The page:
levelling up, economy

Levelling up is stalling, as the government needs to push further initiatives to create inclusive growth for small businesses in the UK

In 2019, Boris Johnson’s government came to power on a pledge to levelling up the nation and give those people, communities, and businesses being economically and socially left behind a fair chance of catching up.

This is an important move to help close economic disparity and create more inclusive growth across society. But in the business world, levelling up is stalling.

It isn’t surprising as to why. A skyrocketing cost of living crisis, a 40-year high inflation rate, the doubling of energy prices, and the lingering impact of the pandemic are all coming to the fore.

Of the thousands of small businesses we’ve spoken to, a third said they struggle to compete with big businesses, and one in seven owners said they have never felt more negative about their business’s future.

If businesses can’t grow – neither can the economy

This is alarming. Small businesses are the beating heart of the British economy – they account for around 36% of turnover in the UK private sector and makeup half of the workforce. If they can’t grow, neither can the economy.

The challenge of a turbulent economic climate is putting levelling-up in jeopardy. How do we effectively support our country’s great small business owners?

It’s no secret that we live in a world where digitisation dominates. All modern businesses use some form of technology to operate – whether that’s a website for online sales or a chip and pin device for taking card and digital payments.

This is because technology benefits businesses, with half of UK small businesses experiencing cost savings or increased profit from using the right tech. And this is being realised across the board. Over half of UK small businesses agree that technology will become more important for them over the next five years.

Being technologically literate is a must for modern businesses and by extension the levelling up agenda. Sadly, however, too often entrepreneurs and small business owners struggle to find the right digital tools for their businesses, or how to navigate their way through the plethora of choices available.

Nearly 4 in 10 businesses want to use more digital tools in their business, but don’t know which are right for them and are concerned that getting it wrong could impact their finances.

Photo 180202875 © Volodymyr Melnyk | Dreamstime.com

The Government and big businesses can support entrepreneurs in levelling up

Larger technology organisations have a duty and responsibility, to help smaller businesses access the appropriate digital tech to help manage this tricky period and future-proof their operations.

Last year we identified a significant risk that the UK’s small and micro businesses will miss out on an estimated £827 billion growth opportunity over the next five years if they are not supported to digitise.

To help, Mastercard has launched Strive UK – a social impact programme aimed at reaching over half a million micro and small UK businesses, empowering them to succeed in the digital economy through free guidance, tools, and personalised, one-to-one mentoring.

Working together with our partners – Enterprise Nation, Digital Boost and Be the Business – we hope to move the dial for hundreds of thousands of business owners, helping them level up and enabling more inclusive growth across the economy.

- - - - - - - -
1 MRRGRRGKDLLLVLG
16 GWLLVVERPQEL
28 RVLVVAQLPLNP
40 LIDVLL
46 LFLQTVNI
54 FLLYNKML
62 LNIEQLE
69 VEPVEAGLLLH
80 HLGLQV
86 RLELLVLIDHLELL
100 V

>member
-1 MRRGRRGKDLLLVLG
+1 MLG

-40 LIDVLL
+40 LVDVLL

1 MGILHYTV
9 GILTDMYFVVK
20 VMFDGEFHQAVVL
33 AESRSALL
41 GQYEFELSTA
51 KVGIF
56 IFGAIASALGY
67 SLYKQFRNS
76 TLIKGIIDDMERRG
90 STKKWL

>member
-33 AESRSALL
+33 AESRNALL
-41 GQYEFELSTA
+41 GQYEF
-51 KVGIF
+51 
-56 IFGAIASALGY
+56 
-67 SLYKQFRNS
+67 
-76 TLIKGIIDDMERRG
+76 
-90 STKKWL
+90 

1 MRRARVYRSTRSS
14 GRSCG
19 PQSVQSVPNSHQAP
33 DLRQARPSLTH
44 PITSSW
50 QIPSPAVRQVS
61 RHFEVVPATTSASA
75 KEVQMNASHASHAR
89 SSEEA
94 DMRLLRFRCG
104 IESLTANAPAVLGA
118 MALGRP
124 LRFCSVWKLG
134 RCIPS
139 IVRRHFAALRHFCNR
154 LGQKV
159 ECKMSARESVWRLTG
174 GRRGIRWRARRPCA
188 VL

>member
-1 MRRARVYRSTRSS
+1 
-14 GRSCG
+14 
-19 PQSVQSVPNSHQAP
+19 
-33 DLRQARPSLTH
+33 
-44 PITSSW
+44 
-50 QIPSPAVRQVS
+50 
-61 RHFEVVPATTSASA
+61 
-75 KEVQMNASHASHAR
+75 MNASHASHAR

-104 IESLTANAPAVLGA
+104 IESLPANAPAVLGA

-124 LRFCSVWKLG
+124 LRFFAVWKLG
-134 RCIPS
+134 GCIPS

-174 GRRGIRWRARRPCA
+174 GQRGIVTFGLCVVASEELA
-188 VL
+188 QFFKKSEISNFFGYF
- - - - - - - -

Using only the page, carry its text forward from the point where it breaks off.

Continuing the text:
We strongly welcomed the Government’s Help to Grow digital scheme when it was launched, yet we know it is not a silver bullet. The smallest of businesses – those with fewer than five employees – are still not eligible to apply.

There is also limited guidance on how to spend the vouchers, posing another challenge for small business owners who are often the CEO, HR department, customer service team and Chief Financial Officer all in one.

Bolstering businesses’ digital and financial resilience

The Government must be proactive in tackling the areas where SMEs continue to struggle the most by bolstering their digital and financial resilience.

Departments and their agencies should lead by example by deploying digital payments innovation, including boosting options to facilitate rapid payment of invoices in its dealing with small businesses.

It should make greater use of e-invoicing, Faster Payments and procurement cards, and consider making them mandatory for all departments in the payment of invoices to businesses. Doing so will enable SMEs to get paid quicker and encourage the adoption of similar payment options in their day-today-day activity.

Finally, Government should consider how it can better work with the industry to widely rollout innovations as such the Request to Pay payment solution – a new, flexible way to settle bills – and how it can encourage larger billers to also offer this payment solution to small businesses.

By working together, Government and big businesses can support the entrepreneurial spirit that runs so strongly throughout the UK.

Expanding the Help to Grow scheme so more businesses can benefit needs to be considered, but Government and the business community also need to continue to address the other barriers that SMEs face, so the country’s entrepreneurs have the opportunity to level up and thrive. The need to step up and take action is more pressing than ever.

This piece was provided by Kelly Devine, Division President, UK & Ireland, Mastercard.


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